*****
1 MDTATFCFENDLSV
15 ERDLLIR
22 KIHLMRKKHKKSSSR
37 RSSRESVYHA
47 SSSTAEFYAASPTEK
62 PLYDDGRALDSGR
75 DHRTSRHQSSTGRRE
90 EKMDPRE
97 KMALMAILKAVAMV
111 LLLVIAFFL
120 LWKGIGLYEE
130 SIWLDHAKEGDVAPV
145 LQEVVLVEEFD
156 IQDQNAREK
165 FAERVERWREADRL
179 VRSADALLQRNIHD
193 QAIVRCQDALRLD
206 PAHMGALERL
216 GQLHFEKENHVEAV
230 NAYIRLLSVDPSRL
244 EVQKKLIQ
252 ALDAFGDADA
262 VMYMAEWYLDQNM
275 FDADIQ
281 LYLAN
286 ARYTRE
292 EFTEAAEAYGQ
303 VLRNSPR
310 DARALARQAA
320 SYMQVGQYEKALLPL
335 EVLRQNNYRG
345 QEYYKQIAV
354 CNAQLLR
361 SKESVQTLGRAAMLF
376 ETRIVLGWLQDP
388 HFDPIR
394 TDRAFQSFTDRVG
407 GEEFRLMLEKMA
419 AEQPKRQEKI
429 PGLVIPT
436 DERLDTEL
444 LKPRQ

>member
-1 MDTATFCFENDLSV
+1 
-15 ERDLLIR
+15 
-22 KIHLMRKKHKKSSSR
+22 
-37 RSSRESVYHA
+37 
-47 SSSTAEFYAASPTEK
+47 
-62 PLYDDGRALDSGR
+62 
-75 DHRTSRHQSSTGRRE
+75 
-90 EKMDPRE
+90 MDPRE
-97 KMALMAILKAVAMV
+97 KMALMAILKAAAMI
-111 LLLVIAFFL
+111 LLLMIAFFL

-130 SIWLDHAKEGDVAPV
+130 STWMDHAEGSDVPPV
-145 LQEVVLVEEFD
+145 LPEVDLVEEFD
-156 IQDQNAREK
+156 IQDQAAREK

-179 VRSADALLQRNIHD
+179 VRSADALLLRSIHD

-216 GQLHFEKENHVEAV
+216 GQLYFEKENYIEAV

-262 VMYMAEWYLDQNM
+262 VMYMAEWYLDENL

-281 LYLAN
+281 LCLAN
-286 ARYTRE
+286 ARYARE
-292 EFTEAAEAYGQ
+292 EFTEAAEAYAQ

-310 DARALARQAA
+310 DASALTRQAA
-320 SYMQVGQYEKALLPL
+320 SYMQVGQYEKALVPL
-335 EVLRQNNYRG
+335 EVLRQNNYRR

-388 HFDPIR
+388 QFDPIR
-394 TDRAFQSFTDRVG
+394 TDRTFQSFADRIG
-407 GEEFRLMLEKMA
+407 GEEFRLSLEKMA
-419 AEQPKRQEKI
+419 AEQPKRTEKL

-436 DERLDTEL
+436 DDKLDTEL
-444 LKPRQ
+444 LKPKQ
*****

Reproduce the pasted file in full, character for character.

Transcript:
1 MDTATFCFENDLSV
15 ERDLLIR
22 KIHLMRKKHKKSSSR
37 RSSRESVYHA
47 SSSTAEFYAASPTEK
62 PLYDDGRALDSGR
75 DHRTSRHQSSTGRRE
90 EKMDPRE
97 KMALMAILKAVAMV
111 LLLVIAFFL
120 LWKGIGLYEE
130 SIWLDHAKEGDVAPV
145 LQEVVLVEEFD
156 IQDQNAREK
165 FAERVERWREADRL
179 VRSADALLQRNIHD
193 QAIVRCQDALRLD
206 PAHMGALERL
216 GQLHFEKENHVEAV
230 NAYIRLLSVDPSRL
244 EVQKKLIQ
252 ALDAFGDADA
262 VMYMAEWYLDQNM
275 FDADIQ
281 LYLAN
286 ARYTRE
292 EFTEAAEAYGQ
303 VLRNSPR
310 DARALARQAA
320 SYMQVGQYEKALLPL
335 EVLRQNNYRG
345 QEYYKQIAV
354 CNAQLLR
361 SKESVQTLGRAAMLF
376 ETRIVLGWLQDP
388 HFDPIR
394 TDRAFQSFTDRVG
407 GEEFRLMLEKMA
419 AEQPKRQEKI
429 PGLVIPT
436 DERLDTEL
444 LKPRQ

>member
-1 MDTATFCFENDLSV
+1 
-15 ERDLLIR
+15 
-22 KIHLMRKKHKKSSSR
+22 
-37 RSSRESVYHA
+37 
-47 SSSTAEFYAASPTEK
+47 
-62 PLYDDGRALDSGR
+62 
-75 DHRTSRHQSSTGRRE
+75 
-90 EKMDPRE
+90 MDPRE
-97 KMALMAILKAVAMV
+97 KMALMAILKAAAMI
-111 LLLVIAFFL
+111 LLLMIAFFL

-130 SIWLDHAKEGDVAPV
+130 STWMDHAEGSDVPPV
-145 LQEVVLVEEFD
+145 LPEVDLVEEFD
-156 IQDQNAREK
+156 IQDQAAREK

-179 VRSADALLQRNIHD
+179 VRSADALLLRSIHD

-216 GQLHFEKENHVEAV
+216 GQLYFEKENYIEAV

-262 VMYMAEWYLDQNM
+262 VMYMAEWYLDENL

-281 LYLAN
+281 LCLAN
-286 ARYTRE
+286 ARYARE
-292 EFTEAAEAYGQ
+292 EFTEAAEAYAQ

-310 DARALARQAA
+310 DASALTRQAA
-320 SYMQVGQYEKALLPL
+320 SYMQVGQYEKALVPL
-335 EVLRQNNYRG
+335 EVLRQNNYRR

-388 HFDPIR
+388 QFDPIR
-394 TDRAFQSFTDRVG
+394 TDRTFQSFADRIG
-407 GEEFRLMLEKMA
+407 GEEFRLSLEKMA
-419 AEQPKRQEKI
+419 AEQPKRTEKL

-436 DERLDTEL
+436 DDKLDTEL
-444 LKPRQ
+444 LKPKQ